Nurses Return At St. Mary After Strike

Doug Gross
·3 min read

LANGHORNE, PA — Nurses at St. Mary Medical Center returned to work Sunday after a strike as they seek a first-ever contract.

Last week, with coronavirus cases surging in Pennsylvania and elsewhere around the country, the nurses announced a two-day strike, saying the hospital has refused them adequate staffing to properly handle the pandemic.

The strike was planned for Tuesday and Wednesday. But St. Marys' owner, Trinity Health Systems, which had brought in temporary nurses, locked them out for an additional three days.

"We walked back in this morning with our heads held high," Bill Engle, a nurse at St. Mary, said Sunday. "We are proud of what we accomplished, raising our concerns to Trinity and to the community."

St. Mary is not the only area hospital where nurses are voicing concerns about staffing as COVID-19 cases mount.

At Einstein Medical Cennter in Philadelphia, 1,100 nurses with similar concerns avoided a strike Thursday by signing a new contract that included increased staffing and improved work conditions. On Saturday, 500 nurses at St. Christopher's Hospital for Children, also in Philadelphia, reached a tentative agreement with co-owners Tower Health and Drexel University.

Lower Bucks, Suburban, Jeanes and St. Mary sister hospital Mercy Fitzgerald also all settled contracts with their nurses recently.

"Now that St. Chris, Einstein, Lower Bucks, Suburban, Jeanes and Mercy Fitzgerald have all reached agreements to improve basic staffing levels, it’s time for Trinity to do the same," Engle said.

According to the union, nurses at St. Mary have been pressing owner Trinity Health Systems for months to agree to increase staffing, saying that nurse and patient health is at risk.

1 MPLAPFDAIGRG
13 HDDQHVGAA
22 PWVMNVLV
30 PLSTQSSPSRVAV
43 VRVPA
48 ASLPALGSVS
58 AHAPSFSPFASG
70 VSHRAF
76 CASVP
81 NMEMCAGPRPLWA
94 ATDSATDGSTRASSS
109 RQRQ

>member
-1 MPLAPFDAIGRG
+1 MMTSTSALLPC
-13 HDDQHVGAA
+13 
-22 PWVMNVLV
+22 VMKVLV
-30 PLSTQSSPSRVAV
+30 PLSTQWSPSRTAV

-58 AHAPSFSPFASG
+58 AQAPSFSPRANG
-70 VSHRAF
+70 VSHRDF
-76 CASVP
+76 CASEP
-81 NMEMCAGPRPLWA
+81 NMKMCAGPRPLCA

According to the Pennsylvania Association of Staff Nurses and Allied Professionals, nurses can make $6-7 an hour more working at other hospitals near St. Mary. The union says nurses have been leaving in droves and that the emergency room at St. Mary has begun filling up with COVID-19 patients, who are having to wait for hours because there's not enough staff to take care of them. Some shifts are being staffed with half the nurses they need, the union claims.

"The reason we demonstrated outside the hospital was to call attention to the serious concerns about staffing that are at the heart of our contract fight," St. Mary nurse Esmond Herry said. "Trinity chose to fight its own nurses, whom they locked out of the hospital, rather than address the serious issues within it."

Trinity Health has said it offered nurses a deal that would have included a pay raise. A statement last week said St. Mary remained "laser-focused" on caring for patients and intends to continue negotiating in good faith on a contract for the nurses.

Nurses at St. Mary voted to unionize last year and, since then, have been negotiating with Trinity on their first contract. They have held informational pickets at the hospital to highlight what they've called staffing shortages and claims that Trinity has dragged its feet on negotiations.

Trinity Health is one of the largest hospital networks in the United States, with 92 hospitals and 100 continuing care location in 22 states. Based in Livonia, Michigan, Trinity has annual operating revenues of $18.8 billion and assets of $30.5 billion.

St. Mary Medical Center is located at 1201 Langhorne-Newtown Rd. in Langhorne.

This article originally appeared on the Levittown Patch